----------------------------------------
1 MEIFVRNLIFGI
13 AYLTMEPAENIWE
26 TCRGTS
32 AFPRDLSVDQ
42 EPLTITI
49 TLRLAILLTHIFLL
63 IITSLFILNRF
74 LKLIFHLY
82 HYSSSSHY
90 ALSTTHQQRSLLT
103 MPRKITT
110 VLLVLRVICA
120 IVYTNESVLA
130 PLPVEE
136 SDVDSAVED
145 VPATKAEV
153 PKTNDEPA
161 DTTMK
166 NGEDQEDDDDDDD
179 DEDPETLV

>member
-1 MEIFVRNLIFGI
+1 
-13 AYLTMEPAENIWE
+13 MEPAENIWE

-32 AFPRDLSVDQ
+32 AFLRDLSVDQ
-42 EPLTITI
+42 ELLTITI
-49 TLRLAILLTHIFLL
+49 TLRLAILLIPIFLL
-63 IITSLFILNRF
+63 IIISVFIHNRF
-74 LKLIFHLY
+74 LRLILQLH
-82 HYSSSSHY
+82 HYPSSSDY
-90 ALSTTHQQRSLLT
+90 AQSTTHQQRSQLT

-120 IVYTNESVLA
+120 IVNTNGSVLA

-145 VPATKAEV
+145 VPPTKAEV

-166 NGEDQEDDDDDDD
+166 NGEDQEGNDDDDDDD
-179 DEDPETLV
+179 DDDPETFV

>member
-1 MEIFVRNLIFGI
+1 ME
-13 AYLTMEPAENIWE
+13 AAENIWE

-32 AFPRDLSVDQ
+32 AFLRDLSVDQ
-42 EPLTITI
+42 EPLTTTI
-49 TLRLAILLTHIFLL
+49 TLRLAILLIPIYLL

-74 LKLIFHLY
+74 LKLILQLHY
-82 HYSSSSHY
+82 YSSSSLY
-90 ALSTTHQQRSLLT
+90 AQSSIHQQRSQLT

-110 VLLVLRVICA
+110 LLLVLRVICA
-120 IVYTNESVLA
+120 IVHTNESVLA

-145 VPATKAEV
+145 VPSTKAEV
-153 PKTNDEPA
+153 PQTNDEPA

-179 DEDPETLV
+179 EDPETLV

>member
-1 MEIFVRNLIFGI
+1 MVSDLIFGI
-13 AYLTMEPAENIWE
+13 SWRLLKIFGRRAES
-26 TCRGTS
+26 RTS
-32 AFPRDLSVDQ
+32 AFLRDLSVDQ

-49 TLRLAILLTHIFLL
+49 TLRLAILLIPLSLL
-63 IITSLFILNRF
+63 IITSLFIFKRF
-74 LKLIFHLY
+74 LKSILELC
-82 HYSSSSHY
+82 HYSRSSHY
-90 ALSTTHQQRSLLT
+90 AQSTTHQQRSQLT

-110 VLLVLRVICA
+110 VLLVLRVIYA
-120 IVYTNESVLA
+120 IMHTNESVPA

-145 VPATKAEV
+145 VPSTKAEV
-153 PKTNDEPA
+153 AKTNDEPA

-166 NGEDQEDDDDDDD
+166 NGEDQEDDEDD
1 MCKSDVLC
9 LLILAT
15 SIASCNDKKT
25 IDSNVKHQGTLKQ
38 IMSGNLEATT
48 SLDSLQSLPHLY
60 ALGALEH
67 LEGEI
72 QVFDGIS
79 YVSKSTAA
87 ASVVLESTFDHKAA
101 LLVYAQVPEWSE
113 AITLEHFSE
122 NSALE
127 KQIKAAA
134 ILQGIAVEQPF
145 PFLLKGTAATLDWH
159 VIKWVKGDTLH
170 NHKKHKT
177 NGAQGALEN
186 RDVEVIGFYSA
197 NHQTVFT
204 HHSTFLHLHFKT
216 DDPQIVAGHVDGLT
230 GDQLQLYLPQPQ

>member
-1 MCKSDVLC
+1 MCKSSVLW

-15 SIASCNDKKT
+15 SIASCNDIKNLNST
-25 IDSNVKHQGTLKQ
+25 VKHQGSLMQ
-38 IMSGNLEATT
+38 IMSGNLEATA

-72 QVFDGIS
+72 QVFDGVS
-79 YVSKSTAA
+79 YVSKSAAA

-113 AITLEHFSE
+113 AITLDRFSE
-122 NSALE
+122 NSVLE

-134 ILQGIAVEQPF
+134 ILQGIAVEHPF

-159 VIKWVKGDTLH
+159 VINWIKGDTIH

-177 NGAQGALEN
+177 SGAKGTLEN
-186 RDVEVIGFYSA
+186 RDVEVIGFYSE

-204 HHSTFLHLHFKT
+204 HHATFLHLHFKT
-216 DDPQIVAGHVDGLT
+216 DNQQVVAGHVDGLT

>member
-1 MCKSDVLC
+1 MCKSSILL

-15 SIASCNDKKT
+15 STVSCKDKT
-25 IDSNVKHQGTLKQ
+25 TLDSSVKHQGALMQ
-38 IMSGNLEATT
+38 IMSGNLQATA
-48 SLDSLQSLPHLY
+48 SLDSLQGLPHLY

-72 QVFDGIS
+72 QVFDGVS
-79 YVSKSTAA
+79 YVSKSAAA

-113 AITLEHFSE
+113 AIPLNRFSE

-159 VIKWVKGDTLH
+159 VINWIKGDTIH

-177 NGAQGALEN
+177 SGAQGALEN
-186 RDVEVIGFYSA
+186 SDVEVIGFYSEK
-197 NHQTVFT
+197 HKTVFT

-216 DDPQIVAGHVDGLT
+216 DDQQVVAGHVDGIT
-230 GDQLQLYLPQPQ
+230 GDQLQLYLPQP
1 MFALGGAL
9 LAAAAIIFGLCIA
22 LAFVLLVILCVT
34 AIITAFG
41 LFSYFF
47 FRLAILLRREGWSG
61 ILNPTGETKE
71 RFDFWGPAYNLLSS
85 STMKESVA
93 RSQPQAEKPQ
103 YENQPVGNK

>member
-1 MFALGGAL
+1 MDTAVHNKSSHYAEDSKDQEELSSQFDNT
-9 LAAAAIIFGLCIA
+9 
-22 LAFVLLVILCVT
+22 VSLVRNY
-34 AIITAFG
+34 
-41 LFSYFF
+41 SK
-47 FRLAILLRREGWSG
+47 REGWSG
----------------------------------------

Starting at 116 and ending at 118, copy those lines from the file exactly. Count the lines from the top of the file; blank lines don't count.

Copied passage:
113 AITLEHFSE
122 NSALE
127 KQIKAAA